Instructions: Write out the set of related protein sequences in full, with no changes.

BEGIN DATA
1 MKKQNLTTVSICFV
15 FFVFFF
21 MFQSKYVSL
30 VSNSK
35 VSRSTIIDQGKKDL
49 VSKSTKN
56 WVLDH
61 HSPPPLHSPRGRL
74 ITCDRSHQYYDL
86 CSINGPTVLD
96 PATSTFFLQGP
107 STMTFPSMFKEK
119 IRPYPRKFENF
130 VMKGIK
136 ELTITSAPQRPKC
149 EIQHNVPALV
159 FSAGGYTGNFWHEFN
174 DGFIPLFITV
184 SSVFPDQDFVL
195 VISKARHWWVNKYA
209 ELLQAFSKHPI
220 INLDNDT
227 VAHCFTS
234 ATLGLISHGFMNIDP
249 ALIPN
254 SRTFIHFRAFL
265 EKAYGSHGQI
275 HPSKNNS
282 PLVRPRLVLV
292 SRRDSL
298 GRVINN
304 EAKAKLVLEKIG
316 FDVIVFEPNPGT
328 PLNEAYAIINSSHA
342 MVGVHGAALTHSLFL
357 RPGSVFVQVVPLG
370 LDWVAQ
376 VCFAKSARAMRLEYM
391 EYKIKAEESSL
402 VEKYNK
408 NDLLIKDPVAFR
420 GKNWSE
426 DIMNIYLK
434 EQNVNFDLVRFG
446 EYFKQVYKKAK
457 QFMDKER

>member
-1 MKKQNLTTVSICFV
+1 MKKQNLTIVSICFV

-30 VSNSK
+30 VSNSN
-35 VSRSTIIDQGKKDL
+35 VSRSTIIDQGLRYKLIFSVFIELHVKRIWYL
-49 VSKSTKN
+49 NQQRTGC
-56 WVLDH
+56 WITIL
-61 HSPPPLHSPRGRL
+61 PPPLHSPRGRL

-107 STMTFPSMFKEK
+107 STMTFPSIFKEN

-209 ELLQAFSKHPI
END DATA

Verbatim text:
1 MKKQNLTTVSICFV
15 FFVFFF
21 MFQSKYVSL
30 VSNSK
35 VSRSTIIDQGKKDL
49 VSKSTKN
56 WVLDH
61 HSPPPLHSPRGRL
74 ITCDRSHQYYDL
86 CSINGPTVLD
96 PATSTFFLQGP
107 STMTFPSMFKEK
119 IRPYPRKFENF
130 VMKGIK
136 ELTITSAPQRPKC
149 EIQHNVPALV
159 FSAGGYTGNFWHEFN
174 DGFIPLFITV
184 SSVFPDQDFVL
195 VISKARHWWVNKYA
209 ELLQAFSKHPI
220 INLDNDT
227 VAHCFTS
234 ATLGLISHGFMNIDP
249 ALIPN
254 SRTFIHFRAFL
265 EKAYGSHGQI
275 HPSKNNS
282 PLVRPRLVLV
292 SRRDSL
298 GRVINN
304 EAKAKLVLEKIG
316 FDVIVFEPNPGT
328 PLNEAYAIINSSHA
342 MVGVHGAALTHSLFL
357 RPGSVFVQVVPLG
370 LDWVAQ
376 VCFAKSARAMRLEYM
391 EYKIKAEESSL
402 VEKYNK
408 NDLLIKDPVAFR
420 GKNWSE
426 DIMNIYLK
434 EQNVNFDLVRFG
446 EYFKQVYKKAK
457 QFMDKER

>member
-1 MKKQNLTTVSICFV
+1 MKKQNLTIVSICFV

-30 VSNSK
+30 VSNSN
-35 VSRSTIIDQGKKDL
+35 VSRSTIIDQGLRYKLIFSVFIELHVKRIWYL
-49 VSKSTKN
+49 NQQRTGC
-56 WVLDH
+56 WITIL
-61 HSPPPLHSPRGRL
+61 PPPLHSPRGRL

-107 STMTFPSMFKEK
+107 STMTFPSIFKEN

-209 ELLQAFSKHPI